There is a sense of pride involved in growing a garden. Coaxing life from the earth with your own bare hands offers rewards that are both easy to measure, like the pounds of vegetables, and harder to define, like the feeling you get when it’s all done. It just feels good to grow your own food.
This year, more than 20 adults with developmental disabilities at Flathead Industries learned how good it feels to not only grow their own food but also enough to share with others. They assisted with a large garden off of Church Drive that produced an assortment of vegetables, including corn, squash, green beans, carrots and about 13 tons of potatoes.
The vegetables were supplied to Flathead Industries’ group homes and supported-living units. Some produce was sold at the organization’s Kalispell thrift store. And thousands of pounds of potatoes were distributed to local food banks and other services, including the Agency on Aging’s Meals on Wheels program.
Last week, Flathead Industries delivered 1,000 pounds of potatoes to the Kalispell National Guard Armory for its holiday dinner and 2,000 pounds to the Northwest Montana Veterans Food Pantry, which serves homeless, at-risk and low-income veterans.
Flathead Industries also donated 6,100 pounds of potatoes to the Flathead Food Bank, 2,000 pounds to Whitefish’s North Valley Food Bank and a shipment to the Columbia Falls food bank.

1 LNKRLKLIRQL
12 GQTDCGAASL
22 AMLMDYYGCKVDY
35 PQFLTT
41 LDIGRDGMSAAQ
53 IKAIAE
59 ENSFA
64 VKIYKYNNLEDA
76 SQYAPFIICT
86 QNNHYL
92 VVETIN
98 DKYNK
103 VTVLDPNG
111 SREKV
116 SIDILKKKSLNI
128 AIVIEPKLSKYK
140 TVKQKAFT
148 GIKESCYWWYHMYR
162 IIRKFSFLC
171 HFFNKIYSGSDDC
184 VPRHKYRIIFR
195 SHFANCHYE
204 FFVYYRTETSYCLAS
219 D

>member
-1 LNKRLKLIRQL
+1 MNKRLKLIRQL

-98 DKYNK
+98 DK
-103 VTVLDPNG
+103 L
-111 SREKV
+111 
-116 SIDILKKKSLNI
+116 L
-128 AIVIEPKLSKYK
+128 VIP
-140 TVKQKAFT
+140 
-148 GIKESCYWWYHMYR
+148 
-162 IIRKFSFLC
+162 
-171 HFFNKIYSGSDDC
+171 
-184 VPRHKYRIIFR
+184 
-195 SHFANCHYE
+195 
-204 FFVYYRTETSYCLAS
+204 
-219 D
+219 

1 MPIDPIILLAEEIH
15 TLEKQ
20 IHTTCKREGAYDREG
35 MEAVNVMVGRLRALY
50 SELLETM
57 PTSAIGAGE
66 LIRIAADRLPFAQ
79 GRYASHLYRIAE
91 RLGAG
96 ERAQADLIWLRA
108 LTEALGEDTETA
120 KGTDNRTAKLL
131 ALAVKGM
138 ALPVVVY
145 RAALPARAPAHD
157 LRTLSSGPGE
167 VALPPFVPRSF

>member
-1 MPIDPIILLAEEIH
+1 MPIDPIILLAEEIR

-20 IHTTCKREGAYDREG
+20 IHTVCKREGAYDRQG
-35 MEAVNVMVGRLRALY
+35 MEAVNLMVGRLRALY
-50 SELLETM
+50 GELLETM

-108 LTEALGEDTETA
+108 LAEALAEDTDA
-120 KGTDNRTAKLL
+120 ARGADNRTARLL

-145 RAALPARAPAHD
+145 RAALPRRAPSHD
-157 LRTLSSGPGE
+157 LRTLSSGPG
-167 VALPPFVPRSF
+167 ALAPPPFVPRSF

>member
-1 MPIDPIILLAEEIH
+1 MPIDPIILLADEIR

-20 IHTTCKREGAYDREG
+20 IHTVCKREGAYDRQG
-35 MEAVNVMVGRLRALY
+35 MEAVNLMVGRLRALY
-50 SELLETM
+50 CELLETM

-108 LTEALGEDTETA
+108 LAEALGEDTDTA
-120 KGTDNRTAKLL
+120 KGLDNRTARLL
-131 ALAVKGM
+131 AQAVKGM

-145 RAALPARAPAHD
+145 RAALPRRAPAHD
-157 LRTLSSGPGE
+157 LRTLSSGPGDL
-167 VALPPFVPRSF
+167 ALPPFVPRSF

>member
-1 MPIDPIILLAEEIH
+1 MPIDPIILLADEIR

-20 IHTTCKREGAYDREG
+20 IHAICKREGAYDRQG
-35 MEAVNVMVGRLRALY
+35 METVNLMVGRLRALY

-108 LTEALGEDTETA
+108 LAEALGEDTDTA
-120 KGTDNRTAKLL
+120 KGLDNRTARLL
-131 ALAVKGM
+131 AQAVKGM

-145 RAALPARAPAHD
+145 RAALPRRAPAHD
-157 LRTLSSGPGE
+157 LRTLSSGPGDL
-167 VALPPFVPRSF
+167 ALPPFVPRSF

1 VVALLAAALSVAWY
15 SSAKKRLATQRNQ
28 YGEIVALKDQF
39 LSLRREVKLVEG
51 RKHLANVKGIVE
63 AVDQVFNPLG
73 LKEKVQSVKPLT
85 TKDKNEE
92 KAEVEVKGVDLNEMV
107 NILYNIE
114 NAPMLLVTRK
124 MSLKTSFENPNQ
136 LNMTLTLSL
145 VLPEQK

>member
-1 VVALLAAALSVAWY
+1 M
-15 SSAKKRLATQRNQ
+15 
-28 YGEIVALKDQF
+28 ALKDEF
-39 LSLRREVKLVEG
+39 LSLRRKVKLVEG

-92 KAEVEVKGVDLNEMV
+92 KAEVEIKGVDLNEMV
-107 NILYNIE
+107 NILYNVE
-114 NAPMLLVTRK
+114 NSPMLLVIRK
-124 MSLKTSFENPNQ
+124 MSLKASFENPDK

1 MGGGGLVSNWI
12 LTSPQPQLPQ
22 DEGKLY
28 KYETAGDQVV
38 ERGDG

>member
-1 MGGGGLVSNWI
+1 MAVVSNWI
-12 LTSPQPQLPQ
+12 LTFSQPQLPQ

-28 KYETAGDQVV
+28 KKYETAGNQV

“You can’t imagine the pride our guys have to donate to other places,” Mike Allen, Flathead Industries’ business and operations director, said. “It’s really a cool thing that they’re enjoying doing.”
Flathead Industries, a nonprofit, was founded in 1973 and offers vocational rehabilitation, work services and residential services to people with developmental disabilities. It operates three thrift stores in Kalispell, Columbia Falls and Whitefish, as well as two other work areas: the “Production Center” and “Rag Barn.”
The thrift stores and other two locations offer opportunities for individuals with developmental disabilities of varying degrees to perform tasks that help build their work and life skills.
Herb Koenig, who owns the Rag Barn property with wife Vonnie, approached Flathead Industries in the spring with the idea of putting a garden on their farm property, Allen said. The idea gained traction and with the assistance of people like Steve Streich, who donated the potato seeds, the garden quickly became a streamlined operation under the direction of Koenig and Marsh.
Flathead Industries was able to give its eager workers the pleasurable opportunity of getting their hands dirty in the garden, which turned out to resemble a small farm.
“It was huge,” Allen said. “And it was really beautiful.”
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